Episode 22: How To Use the Banjo to Slow Down Time
According to my calendar or, more accurately, my iPhone, 2017 has arrived.
But, if you’re like me, you may wonder where 2016 went. Or 2015. And wasn’t it just the other day we were freaking out about Y2K?
Yes, the older I get, the faster each year seems to pass by. Holidays and birthdays pile up, smearing together into an indistinguishable blur.
And I don’t like it, not one bit. I happen to enjoy my time on this planet, and I know that time is finite. None of us can know in advance how long this ride will last, but I’d much rather it feel like a slow walk I can savor rather than a speeding train that leaves me struggling to keep up.
Now, in this “Laws of Brainjo” series, I usually focus on how to use neuroscience to maximize learning, ways to hack into our brain’s source code to get the biggest bang for our practicing buck.
This installment is slightly different. We’ll still be hacking source code, but in this case it’s for the purposes of altering our perception of time. To bring a little more slow walking and a little less speeding train into our lives.
The good news? If you’re reading this, you’re already part of the way there.
Throughout history, we humans have wrestled mightily with the concept of time.
Our intuition tells us that time is a property of the universe that exists independently of us. No matter what we do, it’s out there, marching forward at the same speed. In this view, time is fixed, unchanging, and regular, like the taunting tick of the metronome.
But Albert E. and his ingenious thought experiments demonstrated that these intuitions we have about time were actually completely wrong, no matter how true they may feel deep in our bones. Time, is in fact, relative. Even its forward movement isn’t some inviable, fundamental feature.
So perhaps it should not be surprising that our perception of time is also not fixed, but flexible. All minutes are not create equal. After all, everyone knows that “time flies when you’re having fun.”
The year it took to go from your 4th to your 5th birthday felt like an eternity. The year it took to go from your 49th to your 50th seems to go by in the blink of an eye.
One possible explanation for this phenomenon, and perhaps the most commonly held one, is purely mathematical. In relation to the rest of our lives, every minute we experience is relatively shorter than the preceding one.
For example, the year it took to move from age 4 to 5 was 20% of our time on this earth. The year we go from age 49 to 50? A mere 2%.
If this is indeed the only way our brain perceives the passing of time, then there’s no way out of this mathematical absolute. If this is true, then we are guaranteed to experience time as forever increasing in speed.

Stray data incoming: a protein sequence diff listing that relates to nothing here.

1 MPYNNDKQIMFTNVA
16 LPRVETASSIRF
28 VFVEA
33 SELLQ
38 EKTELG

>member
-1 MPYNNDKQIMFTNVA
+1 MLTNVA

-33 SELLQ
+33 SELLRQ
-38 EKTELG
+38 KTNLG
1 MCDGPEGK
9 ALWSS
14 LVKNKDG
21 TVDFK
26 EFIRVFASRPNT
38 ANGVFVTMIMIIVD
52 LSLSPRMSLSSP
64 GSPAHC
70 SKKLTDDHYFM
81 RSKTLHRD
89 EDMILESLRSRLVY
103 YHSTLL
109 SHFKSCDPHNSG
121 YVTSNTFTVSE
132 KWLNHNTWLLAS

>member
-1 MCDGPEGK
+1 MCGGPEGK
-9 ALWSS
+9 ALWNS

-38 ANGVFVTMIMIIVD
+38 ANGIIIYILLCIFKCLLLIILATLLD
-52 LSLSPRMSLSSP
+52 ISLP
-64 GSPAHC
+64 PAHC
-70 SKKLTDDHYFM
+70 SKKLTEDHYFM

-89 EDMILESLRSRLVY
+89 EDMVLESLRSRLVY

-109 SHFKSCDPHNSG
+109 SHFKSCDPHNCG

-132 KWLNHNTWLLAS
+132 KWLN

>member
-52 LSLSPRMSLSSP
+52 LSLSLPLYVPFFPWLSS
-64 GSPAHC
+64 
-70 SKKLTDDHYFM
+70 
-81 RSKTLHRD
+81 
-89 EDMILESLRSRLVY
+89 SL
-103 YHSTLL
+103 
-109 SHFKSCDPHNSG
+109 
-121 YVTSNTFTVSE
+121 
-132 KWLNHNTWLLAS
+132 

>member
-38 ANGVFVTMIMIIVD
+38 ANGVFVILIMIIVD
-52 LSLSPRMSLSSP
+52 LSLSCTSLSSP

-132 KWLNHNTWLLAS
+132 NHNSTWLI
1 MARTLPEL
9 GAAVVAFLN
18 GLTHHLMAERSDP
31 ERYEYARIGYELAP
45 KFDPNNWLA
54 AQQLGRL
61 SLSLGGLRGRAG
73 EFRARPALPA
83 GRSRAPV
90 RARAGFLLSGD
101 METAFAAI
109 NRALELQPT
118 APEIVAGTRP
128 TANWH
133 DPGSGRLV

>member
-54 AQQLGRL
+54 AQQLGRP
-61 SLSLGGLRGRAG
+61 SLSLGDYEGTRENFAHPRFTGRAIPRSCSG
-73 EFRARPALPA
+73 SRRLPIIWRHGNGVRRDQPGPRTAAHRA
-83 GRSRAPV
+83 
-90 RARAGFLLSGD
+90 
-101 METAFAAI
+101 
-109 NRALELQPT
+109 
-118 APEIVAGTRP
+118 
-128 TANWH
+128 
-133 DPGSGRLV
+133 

Of course, there’s more to this story. Otherwise this would make for a terrible article!
And the best part is that there IS something we can do about it. That our perception of time’s passing depends on much more than a cold mathematical analysis.
Learning To Prolong Time
When we’re young, bright eyed, and squishy, everything is new to us. We know nothing of the world around us, and must take it all in. By simply existing, our brain is bombarded with new and varied experiences all the time. Our conscious mind is forever in the present moment, because it HAS to be.
And there’s so much to learn!
As time goes by, however, we start to make sense of stuff, and we start to get the hang of how our bodies work.
Eventually, we develop a vast library of habits and routines that carry out all the maintenance tasks of being a functioning humanoid. Their machinery is housed beneath our awareness, in the “subconscious,” freeing up our conscious mind to occupy itself with other stuff, should we choose to do so.
And the research on time perception indicates that it’s this feature of childhood, this continuous barrage of new experiences and learning that is a key ingredient in how we perceive the passage of time. In studies of time perception, groups of subjects assigned to perform more novel tasks consistently judged the passing of time to be longer (in retrospect) than groups assigned less novel tasks.
Having new experiences, and learning new things, slows our perception of time. And so one antidote to time’s accelerating passing then is to always be learning.
The deck here is stacked against you a bit, mind you. As a child, continuous learning is an inevitable byproduct of existence. Loading your moments with new experiences and new things to learn as an adult, however, requires deliberate effort.
And the structure of our societies only compounds the issue. School, and learning in general, is usually viewed as something we do when we’re young. By adulthood, we’re supposed to know everything we need to know to make it in this world, whatever that means. As a result, it’s quite easy for us to move through our days on autopilot, relying mainly on our hard won habits, and then wonder where the time went.
But our brain’s remarkable capacity to learn new things doesn’t just up and vanish after childhood. We’re wired for lifelong learning. And the more we engage that remarkable capacity, the longer our days will seem.
As I said earlier, chances are if you’re reading this that you’ve already begun to hack your time perception. Attempting to tackle a musical instrument as an adult is a great way to make the seconds stretch. This is most true in the early stages, however, when there’s much to learn. If you want to continue to reap the time shifting capabilities of banjo picking, you’ll have to be a bit more intentional about continuing to push your boundaries – whether it’s trying a new genre of music, going to your first jam, or learning a new style of picking.
Not only will you grow in the process, but you might get to savor 2017 just a little while longer.